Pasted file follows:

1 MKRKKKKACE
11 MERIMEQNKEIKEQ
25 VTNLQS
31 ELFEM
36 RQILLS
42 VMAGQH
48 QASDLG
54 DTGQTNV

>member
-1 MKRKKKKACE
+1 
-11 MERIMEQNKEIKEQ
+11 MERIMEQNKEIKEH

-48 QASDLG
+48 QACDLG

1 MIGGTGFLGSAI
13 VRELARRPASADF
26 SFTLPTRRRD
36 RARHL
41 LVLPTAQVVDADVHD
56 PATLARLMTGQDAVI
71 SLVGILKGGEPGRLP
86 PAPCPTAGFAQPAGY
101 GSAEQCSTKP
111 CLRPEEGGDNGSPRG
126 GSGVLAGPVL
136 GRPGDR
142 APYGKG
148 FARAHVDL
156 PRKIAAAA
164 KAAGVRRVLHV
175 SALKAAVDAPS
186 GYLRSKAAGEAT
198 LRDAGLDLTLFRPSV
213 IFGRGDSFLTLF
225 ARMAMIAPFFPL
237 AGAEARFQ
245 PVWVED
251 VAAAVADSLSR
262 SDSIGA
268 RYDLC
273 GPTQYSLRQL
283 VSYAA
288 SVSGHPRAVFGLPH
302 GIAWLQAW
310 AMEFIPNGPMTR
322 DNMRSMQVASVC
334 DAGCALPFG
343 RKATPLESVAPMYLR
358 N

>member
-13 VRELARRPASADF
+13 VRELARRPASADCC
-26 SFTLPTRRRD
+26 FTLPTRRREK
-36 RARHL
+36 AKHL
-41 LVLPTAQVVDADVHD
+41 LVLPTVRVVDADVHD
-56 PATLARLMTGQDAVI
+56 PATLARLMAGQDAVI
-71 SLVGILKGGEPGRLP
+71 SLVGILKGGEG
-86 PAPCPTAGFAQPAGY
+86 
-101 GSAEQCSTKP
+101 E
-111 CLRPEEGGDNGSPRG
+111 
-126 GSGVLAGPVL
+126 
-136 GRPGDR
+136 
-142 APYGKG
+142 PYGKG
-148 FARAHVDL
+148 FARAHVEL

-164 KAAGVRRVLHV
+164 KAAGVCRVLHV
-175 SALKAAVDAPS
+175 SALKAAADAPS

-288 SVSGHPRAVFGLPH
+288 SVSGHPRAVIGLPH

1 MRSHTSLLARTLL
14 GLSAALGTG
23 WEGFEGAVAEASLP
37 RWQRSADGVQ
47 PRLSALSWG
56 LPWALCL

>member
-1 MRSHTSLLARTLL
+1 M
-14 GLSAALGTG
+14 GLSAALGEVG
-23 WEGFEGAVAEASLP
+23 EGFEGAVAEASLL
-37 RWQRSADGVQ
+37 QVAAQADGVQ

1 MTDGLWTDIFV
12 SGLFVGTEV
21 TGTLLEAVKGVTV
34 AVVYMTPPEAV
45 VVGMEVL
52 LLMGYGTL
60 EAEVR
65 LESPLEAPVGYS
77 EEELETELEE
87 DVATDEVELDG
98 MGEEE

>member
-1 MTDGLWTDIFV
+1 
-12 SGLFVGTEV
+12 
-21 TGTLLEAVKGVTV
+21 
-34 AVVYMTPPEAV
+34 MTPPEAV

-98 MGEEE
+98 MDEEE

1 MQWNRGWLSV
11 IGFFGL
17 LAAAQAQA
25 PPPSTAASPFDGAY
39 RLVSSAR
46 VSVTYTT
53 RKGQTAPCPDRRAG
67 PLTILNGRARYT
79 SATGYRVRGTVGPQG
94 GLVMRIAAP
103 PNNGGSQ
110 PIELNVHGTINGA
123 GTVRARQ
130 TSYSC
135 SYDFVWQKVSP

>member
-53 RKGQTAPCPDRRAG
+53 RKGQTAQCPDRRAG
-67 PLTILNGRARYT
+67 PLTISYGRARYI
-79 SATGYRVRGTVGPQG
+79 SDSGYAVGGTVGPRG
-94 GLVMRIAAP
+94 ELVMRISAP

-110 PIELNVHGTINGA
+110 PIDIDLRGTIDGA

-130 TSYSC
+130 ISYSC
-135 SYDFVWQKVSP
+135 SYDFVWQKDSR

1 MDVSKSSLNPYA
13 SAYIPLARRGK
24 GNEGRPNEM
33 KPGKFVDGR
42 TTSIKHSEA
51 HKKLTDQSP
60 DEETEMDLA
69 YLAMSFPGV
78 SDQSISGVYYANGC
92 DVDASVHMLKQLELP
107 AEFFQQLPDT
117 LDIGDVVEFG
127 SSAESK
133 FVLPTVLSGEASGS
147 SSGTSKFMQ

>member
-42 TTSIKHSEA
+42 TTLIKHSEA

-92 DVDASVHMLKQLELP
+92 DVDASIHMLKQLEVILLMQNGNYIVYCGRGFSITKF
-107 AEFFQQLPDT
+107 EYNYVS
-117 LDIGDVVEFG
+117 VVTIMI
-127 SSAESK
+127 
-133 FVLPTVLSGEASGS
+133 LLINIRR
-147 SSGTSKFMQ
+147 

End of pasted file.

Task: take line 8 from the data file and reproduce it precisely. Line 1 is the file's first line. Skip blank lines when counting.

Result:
54 DTGQTNV